Playing Piggyback

Photo credit: The Flooz

Some days I can’t help feeling like I’m just piggybacking. My best ideas with ICT have been borrowed from other people’s best ideas, and I’m merely reproducing them in a slightly different way. I don’t feel much like an innovator, especially not when compared with many of the well-known edubloggers out there. My links today were somebody else’s links yesterday. Sometimes I feel I’m a couple of steps behind.

One day I foolishly decided to try out this site which shows you who is following you on Twitter, and whether or not the people you follow are following you. If I ever wanted a slap to the ego, this was it! (Resist the temptation to do it yourself!) I felt a little deflated, like some of my ICT heroes didn’t even know I existed! But realistically, why would they? This blog is merely a couple of months old, I am just realising the power of tools such as Twitter, and have only been teaching ICT since September. In addition to that, I haven’t commented on enough blogs to make a blip on the surface yet (hey, I’m working on it!).

Just before I decided to send the invitations out to my pity-party, I thought, you know what? There are days when I get people coming up to me saying, “Where do you find all this great stuff?” and (even more surprisingly), “I’m learning so much from you,” and I realise it’s all relative. I have introduced people to some new tools this year, and for that I feel like I’ve made a difference, albeit on a smaller scale to some of the greats.

Whilst I am piggybacking on other people’s ideas, amazingly, some people are piggybacking on mine.

8 thoughts on “Playing Piggyback

  1. Hi Keri-Lee,
    Yes it’s amazing to see the ripples of influence that our smallest actions can have. The whole online community, blogosphere, (call it what you will) works on the principle of sharing and learning from each other. There is no hierarchy here… it’s not a matter of some people knowing more than others, we just all know different stuff. It’s that sharing of the differences that gives it such power.
    You’re right, it’s fascinating to experience this sense of learning so much from others while you also act as the conduit for others to learn so much from you.
    Thanks for the great post, and keep on piggybacking!
    Chris

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  2. You know what, I think that’s most of us. To be honest, as teachers our focus is teaching and I reckon we have enough on our hands reflecting and thinking on our practice without feeling the need to be on the leading edge of ICT developments (which to be honest, we’d have to be in the design/programming etc to do). Our job is to think about the best ways to use tools to enhance learning – that’s where we become leaders. Piggyback away I say, then keep doing what you are doing to lead the way with ‘added value’, utilising tools to enhance learning!

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  3. Interesting post – I like the way you use piggy backing! I think that even the ‘famous’ eLearning leaders are furiously re-mixing the ideas they have gleaned from other people. In fact I think that the longer you are out of a classroom the more you rely on current practitioners to validate the cutting-edge ideas you have. So really we all need each other and piggy back off each other.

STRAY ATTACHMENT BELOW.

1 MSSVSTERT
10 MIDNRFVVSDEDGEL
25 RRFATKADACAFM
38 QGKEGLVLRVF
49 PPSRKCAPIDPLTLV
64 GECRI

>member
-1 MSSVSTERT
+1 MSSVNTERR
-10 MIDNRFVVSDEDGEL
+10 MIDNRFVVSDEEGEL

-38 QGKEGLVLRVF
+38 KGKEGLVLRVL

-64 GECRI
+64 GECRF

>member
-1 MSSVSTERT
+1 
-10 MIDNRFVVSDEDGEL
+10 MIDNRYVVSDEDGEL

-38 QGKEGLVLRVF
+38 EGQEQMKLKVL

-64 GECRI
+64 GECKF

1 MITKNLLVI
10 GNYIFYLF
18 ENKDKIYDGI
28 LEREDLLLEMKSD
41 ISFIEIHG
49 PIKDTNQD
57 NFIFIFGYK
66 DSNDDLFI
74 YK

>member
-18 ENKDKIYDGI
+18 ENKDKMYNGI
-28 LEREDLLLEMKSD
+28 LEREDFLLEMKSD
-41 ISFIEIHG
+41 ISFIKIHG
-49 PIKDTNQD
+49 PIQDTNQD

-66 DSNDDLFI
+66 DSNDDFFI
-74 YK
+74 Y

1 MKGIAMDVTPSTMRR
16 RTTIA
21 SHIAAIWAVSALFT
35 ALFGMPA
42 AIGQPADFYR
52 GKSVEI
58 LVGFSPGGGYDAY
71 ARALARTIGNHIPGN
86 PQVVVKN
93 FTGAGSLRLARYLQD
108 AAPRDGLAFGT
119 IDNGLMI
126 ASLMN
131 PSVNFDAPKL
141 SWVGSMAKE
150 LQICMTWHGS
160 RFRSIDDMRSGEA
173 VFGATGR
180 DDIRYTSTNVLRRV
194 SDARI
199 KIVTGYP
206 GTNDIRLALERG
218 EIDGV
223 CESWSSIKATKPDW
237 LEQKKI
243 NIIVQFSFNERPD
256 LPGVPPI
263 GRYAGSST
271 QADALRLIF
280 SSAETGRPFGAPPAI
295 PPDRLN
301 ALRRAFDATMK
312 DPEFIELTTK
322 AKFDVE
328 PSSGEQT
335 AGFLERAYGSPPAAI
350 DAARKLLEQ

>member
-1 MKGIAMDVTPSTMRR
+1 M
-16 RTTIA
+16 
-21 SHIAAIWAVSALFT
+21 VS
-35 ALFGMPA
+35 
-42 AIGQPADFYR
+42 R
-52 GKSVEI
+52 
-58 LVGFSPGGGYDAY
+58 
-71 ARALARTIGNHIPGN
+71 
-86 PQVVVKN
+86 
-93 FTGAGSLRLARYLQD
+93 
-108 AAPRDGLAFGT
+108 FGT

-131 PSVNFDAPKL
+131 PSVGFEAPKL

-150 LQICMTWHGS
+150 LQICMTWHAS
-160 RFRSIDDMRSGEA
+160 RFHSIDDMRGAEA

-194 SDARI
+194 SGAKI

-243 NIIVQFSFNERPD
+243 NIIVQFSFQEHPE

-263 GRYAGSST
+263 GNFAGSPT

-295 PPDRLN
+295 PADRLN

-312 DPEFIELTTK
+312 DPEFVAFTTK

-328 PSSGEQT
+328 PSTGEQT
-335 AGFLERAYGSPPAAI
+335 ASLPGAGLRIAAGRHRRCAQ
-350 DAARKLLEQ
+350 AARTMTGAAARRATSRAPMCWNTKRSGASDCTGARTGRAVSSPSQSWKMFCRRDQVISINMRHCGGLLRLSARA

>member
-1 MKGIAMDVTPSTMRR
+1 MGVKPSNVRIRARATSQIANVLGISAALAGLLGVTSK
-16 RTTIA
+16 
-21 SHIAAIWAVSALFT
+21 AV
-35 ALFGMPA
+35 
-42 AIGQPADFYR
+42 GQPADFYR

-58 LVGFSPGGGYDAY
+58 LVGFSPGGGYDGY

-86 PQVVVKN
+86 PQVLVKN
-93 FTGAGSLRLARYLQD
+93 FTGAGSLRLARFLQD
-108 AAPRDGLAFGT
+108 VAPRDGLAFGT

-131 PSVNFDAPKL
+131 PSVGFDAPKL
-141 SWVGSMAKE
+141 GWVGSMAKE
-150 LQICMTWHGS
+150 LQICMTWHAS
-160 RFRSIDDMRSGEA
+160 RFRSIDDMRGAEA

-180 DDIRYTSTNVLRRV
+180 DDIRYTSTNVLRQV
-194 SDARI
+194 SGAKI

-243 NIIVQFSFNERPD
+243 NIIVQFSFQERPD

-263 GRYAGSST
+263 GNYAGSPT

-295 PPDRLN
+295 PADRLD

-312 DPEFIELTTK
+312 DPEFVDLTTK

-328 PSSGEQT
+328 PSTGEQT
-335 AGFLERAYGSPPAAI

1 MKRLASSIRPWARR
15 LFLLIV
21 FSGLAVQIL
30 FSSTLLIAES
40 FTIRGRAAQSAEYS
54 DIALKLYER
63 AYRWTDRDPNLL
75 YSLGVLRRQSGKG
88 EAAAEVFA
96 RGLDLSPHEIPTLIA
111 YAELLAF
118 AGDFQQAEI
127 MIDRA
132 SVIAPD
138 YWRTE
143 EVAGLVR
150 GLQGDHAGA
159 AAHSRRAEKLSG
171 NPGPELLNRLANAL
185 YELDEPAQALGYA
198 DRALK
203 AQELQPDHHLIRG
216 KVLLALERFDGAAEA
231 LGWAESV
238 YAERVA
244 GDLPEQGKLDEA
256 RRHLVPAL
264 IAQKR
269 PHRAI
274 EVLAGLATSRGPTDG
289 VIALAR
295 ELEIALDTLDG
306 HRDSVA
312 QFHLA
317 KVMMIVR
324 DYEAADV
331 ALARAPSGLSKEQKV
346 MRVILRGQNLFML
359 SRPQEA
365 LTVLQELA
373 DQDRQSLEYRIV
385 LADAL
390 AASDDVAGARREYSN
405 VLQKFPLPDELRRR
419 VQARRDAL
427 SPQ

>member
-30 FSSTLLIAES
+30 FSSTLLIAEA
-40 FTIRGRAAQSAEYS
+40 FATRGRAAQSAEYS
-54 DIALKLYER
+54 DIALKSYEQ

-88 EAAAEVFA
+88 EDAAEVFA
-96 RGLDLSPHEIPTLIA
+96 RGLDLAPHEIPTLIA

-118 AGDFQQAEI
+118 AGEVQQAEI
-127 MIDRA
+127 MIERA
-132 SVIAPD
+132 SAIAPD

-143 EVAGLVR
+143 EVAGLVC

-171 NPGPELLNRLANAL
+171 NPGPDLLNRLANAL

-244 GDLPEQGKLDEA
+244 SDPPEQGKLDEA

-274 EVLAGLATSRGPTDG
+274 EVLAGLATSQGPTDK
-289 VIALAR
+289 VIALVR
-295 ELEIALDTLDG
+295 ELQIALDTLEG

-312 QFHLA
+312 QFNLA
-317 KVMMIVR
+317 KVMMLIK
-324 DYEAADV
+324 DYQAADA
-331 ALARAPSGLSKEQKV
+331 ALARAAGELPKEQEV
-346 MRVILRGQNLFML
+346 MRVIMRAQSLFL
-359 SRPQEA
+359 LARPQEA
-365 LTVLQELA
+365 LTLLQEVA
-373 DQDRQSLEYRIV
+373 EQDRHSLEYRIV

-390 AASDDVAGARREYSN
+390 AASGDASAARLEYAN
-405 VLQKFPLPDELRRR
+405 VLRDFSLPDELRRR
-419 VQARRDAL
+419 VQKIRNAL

Dorothy

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  4. Hi there and thank you for your comments, they are much appreciated..

    @Chris, I like your ‘ripples of influence’ idea. Once you realise how much you don’t know, it’s a bit overwhelming, but then you do know more than some, which is encouraging!

    @Craig, You’re right, we do have enough on our hands being teachers. Perhaps we undersell ourselves sometimes?!

    @Dorothy, I agree, it probably is the same for the famous people too. It’s a bit like the circle of life (my, I’m getting all prosaic on you now!).

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  5. Great post – one thing I’ve come to realise, especially this year, is how much learning I’m doing with all the ‘piggy-backing’ that happens via my Twitter PLN …

    I think you have to stop and realise one important fact (well – I do anyway) which is that although a lot of people hear the same messages, see the same presentations as us, they don’t all become innovators or practicioners – some people don’t change – by taking a new idea and running with it we ARE the innovators!

    cheers and thanks for the post

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  6. @dragonsinger Twitter’s great for piggy-backing, isn’t it?! Your comment about being innovators is absolutely right. Not everyone is jumping on the bandwagon, and at least we’re on the right track!

    Thanks for your comments.

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  7. Hey fellow elf! Almost everything I do is piggy-backing especially as I don’t have a class any more to try things on. I also did that Twitter thing and was surprised to see that some weren’t following me that I thought were. Best not to look perhaps! 🙂

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  8. @Suzie, thanks for your comment :-). If you have a class, you have some guinea pigs for your ideas, but less time for coming up with ideas in the first place! Part-time must be the way to go! At least, I’m enjoying it!

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